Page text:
But there are a lot of lovely people out there.  And free tea is much appreciated!

Rest in peace, Captain Sir Tom.  You were a wonderful man.  And I was also sad to hear of the death of Christopher Plummer.  I would so have married Captain von Trapp, although I’m not sure about taking on seven children.  And, yes, I do know that he got frustrated about for ever being associated with The Sound of Music, but what a wonderful film with which to be associated!  I just typed “to be associated with”, looked at it in horror, and correct it!

To go back to the MOT, hooray, my car passed without needing anything more than a new windscreen wiper blade.  Strange times at the garage, though.  No chairs for customers.  Everything to be taken out of the car.  And I was sent several e-mails asking me to drive to the garage with all the windows open, to let the air circulate, but I’m afraid that I ignored those.  The garage is only three miles away, but there are a lot of traffic lights between here and there, and sitting in a stationary car with all the windows open is really not a good idea, especially when you’re a lone female.  Sorry, garage.  But I did stick to all your other rules.

Other things happening this week have included a video of a meeting of Handforth Parish Council going viral.  You know, Handforth, where the big John Lewis is?  Remember that, from the olden days, when we used to do things like going to shops.  I met my cousin for a drink in the cafe there once.  Remember those days?  Not only could you go into shops, but you could sit down in cafes, and you could even meet your friends and relations!   I feel like I should have the Hovis advert music playing.

Local elections are to go ahead, but it’ll be BYOB.  No, not bring your own bottle.  Bring your own biro.

And there’s also been talk of extending the term over which the government support loans for businesses hit by restrictions are to be repaid.  There are two different types of loans available to affected small businesses, depending on which one best suits their circumstances – the bounceback loans, and the Coronavirus Business Interruption Loans.  Due to HMRC’s obsession with acronyms, the latter are known as CBILs, pronounced “Sybils”.  We are in a severe economic crisis, thanks to this horrible virus, and it’s feared that up to 15% of small businesses may not survive.  There’s certainly nothing funny about it.  But, every time I hear someone going on about “Sybils”, I half-expect Prunella Scales to turn up and start shouting at John Cleese to repay his loan.  A small hotel would definitely need a loan.  But let’s hope that we’ll be back in small hotels, or any other accommodation of your choice, this summer.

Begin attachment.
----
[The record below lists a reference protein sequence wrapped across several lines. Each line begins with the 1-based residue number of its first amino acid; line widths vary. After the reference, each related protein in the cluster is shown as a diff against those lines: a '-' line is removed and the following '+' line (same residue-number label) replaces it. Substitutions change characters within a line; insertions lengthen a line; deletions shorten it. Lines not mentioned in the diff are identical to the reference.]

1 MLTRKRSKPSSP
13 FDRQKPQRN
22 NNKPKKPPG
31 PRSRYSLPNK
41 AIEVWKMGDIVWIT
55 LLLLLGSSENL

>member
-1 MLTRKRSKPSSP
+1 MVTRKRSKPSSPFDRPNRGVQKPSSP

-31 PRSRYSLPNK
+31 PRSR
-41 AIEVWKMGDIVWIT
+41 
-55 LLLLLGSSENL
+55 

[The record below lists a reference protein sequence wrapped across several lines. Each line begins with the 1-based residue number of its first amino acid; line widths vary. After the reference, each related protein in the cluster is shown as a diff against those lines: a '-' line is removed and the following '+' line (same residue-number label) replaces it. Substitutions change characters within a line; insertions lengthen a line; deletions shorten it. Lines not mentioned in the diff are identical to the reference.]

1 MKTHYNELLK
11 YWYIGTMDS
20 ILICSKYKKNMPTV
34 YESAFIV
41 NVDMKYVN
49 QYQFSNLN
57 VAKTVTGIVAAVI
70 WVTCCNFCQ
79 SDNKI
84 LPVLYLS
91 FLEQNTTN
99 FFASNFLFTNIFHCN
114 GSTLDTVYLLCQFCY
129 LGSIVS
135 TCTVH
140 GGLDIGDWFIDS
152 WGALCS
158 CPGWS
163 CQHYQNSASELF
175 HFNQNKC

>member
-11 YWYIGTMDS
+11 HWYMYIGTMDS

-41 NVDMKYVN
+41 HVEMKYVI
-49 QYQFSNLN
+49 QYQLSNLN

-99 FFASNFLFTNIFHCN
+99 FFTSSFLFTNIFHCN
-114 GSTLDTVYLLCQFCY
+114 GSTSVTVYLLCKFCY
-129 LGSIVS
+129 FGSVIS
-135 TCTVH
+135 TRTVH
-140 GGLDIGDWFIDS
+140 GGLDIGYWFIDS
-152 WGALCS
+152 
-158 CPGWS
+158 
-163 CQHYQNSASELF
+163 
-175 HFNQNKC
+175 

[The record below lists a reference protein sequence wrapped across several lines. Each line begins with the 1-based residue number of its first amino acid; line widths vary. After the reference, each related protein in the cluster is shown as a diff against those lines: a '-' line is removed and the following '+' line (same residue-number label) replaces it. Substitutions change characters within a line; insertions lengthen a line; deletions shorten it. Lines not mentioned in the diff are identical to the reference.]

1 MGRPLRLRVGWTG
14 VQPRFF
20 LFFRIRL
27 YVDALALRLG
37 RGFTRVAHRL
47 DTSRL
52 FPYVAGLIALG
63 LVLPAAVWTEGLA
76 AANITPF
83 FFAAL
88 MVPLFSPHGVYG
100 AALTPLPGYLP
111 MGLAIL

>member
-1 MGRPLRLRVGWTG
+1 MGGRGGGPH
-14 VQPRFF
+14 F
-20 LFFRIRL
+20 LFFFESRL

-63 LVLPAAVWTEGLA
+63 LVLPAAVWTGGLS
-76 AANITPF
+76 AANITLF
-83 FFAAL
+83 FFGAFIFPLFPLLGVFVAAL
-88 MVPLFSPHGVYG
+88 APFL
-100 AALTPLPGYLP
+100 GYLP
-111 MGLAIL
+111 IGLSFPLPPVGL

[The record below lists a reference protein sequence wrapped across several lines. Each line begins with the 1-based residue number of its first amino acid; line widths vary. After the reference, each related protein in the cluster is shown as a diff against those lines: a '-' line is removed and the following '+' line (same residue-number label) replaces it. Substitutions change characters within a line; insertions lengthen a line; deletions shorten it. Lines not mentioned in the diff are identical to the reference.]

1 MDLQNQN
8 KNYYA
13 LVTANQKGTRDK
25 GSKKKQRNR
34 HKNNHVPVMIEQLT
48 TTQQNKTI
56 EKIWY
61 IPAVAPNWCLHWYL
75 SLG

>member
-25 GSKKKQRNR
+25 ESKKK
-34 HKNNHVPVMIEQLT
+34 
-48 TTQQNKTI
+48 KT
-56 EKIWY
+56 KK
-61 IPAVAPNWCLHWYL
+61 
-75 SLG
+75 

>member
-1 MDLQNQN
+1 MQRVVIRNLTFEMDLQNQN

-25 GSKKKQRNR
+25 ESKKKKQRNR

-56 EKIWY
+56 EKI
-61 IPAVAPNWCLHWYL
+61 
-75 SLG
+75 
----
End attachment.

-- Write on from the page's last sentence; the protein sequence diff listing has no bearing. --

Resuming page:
In the meantime, here’s to tea and scones.  Oh, and I got a scone from M&S in the end.  But the ones from The Coffee Sack are nicer!  I shall be back there next week, at whatever time best fits in with the night session at the Australian Open, hoping for better luck 🙂 .

 

 

(This is here more than once because I was trying to get the picture to display on Facebook.  The picture display went funny after a recent app update.  But I sorted out.  But now it transpires that the work-round only works on posts with small titles.  So I’ll now have to share long-titled posts on Facebook with abbreviated titles, then put the long titles back.  Oh well!)

 

Free tea, anxious toes, Handforth headlines, BYOB and repaying Sybil

We now live in a world in which TV travel programmes feature the delights of … Weatherfield.  Seriously.  I’m not holding my breath for sojourns to exotic climes this year, but I’m hoping that, by the summer, I’ll at least be able to go a bit further than Media City.  Not that there’s anything wrong with Media City, I hasten to add.  Joanna Lumley, who was presenting the programme, was very lucky to be able to sit in the Rovers Return with Ken Barlow, because future scripts are being rewritten, so it looks as if the Rovers’ll be back to doing takeaways only.  Rather like The Coffee Sack near chez moi.  I have only recently discovered that the said Coffee Sack does the most lovely scones.  However, this morning, when I went in, disaster struck.  There were no scones.  The man said that, not expecting many customers in this awful weather, he’d only made half a dozen, and someone had come in and bought the lot.  How dare they?!